The book of Ruth is set during a dark time in Israel’s history, though most scholars believe it was written down a good deal later. Not many good things happened during the period of the Judges – it ends with the words, ‘There was no king in Israel at that time. Everyone did whatever they pleased’ (21.25). But Ruth is a reminder that not everything was doom and gloom. At its heart is a love story – though it’s not the one we might imagine, or not only that.
Understanding the book needs us to be aware of quite a few cultural differences between then and now. A famine in Israel had driven Elimelech, Naomi and their family to Moab for survival. Their sons had married Moabite women, but one by one all the men died. Naomi was left in a desperate position, far from home and, as a widow in that time when family and clan were the only support network, entirely unprotected. However, her daughters-in-law – who obviously loved her deeply – were free to go home to their families and marry again. One of them, Orpah, goes home, but Ruth ‘held on to her’.
And this, rather than her relationship with Boaz, is the love story: rather than take the safe course, Ruth followed her dead husband’s mother into a strange land, for no other reason than that she couldn’t bear to be parted from her. Her famous words: ‘Wherever you go, I will go; wherever you live, I will live. Your people will be my people, and your God will be my God…’ (1.16) are often used at weddings, but they were originally about something quite different.
So Naomi and Ruth returned together to her ancestral home in Bethlehem. But they were not in a good position; as poor widows, they relied on gleaning the leftovers from the fields in order to survive.
Enter Boaz. He was a wealthy kinsman of Naomi, who took an interest in the pair – and particularly in Ruth. He ordered his workers to behave well to her and made sure she had enough to eat. As an older woman, Naomi took the initiative in matchmaking and ordered Ruth to approach him and signal her availability – to lift up his bedcovers and lie ‘at his feet’.
This is where things can get a little complicated, and we need to be alert to the fact that all this happened a very long time ago. We should not think that Ruth was trying to seduce him. At the same time, she was expressing the greatest possible trust in him; it would have been easy for him to have taken advantage of her and then disowned her.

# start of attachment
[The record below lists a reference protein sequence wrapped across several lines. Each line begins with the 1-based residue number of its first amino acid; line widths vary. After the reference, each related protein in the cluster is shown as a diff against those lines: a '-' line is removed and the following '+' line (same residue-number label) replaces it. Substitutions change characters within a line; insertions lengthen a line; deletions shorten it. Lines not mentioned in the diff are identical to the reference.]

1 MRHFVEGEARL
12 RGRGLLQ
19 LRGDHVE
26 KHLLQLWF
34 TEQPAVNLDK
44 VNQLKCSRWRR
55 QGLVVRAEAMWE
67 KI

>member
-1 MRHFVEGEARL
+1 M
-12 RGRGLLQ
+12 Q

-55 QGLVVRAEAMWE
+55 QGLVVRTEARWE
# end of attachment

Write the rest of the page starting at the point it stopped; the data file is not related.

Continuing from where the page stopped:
Fundamentally, though, the question was not whether he loved her, as we might think today. That ancient society was governed by complicated rules about inheritance, kinship and family responsibility. Even though she was a Moabitess, Ruth was still regarded as the wife of her dead husband Mahlon. If she were to marry again, the property she had inherited went with her – and it would belong to her children, not to her new husband or to any of his other children.
In chapter 4 the dilemma is put the other way around, with the property question first. The nearest kinsman had the right to buy or ‘redeem’ the property – but in doing so he also took on responsibility for Ruth. As he didn’t want to do that, it fell to Boaz – and as far as we know, they all lived happily ever after.
There are certainly love stories here – certainly between Ruth and Naomi, and also, probably, between Ruth and Boaz. In their case, however, there’s no emotion recorded. Boaz is a decent man trying to do the right thing, caring for someone who is deeply vulnerable because he feels he ought. So a better way of thinking about the story might be to say that it’s about sacrifice. Ruth sacrificed her interests to those of Naomi; Boaz sacrificed his interests to those of Ruth – and out of their actions great blessing came, as they were the ancestors of King David and of Jesus himself.
Another way of looking at it is as a reminder that life isn’t simple and that doing the right thing isn’t always straightforward. Boaz had to offer someone else the opportunity to redeem the land, and with it Ruth (and notice that she, as a woman in a patriarchal society, had little choice in the matter) – with no guarantee that the nearest ‘kinsman-redeemer’ would turn the opportunity down (4.6). He and Ruth were part of a network of obligations and relationships, and couldn’t just follow their own inclinations. God blessed them when they acted with integrity, but things don’t always work out as we wish or plan.
So the book of Ruth is a very human story, about human problems – but it’s inspired Scripture, told to point us to eternal truths.
Author: Mark Woods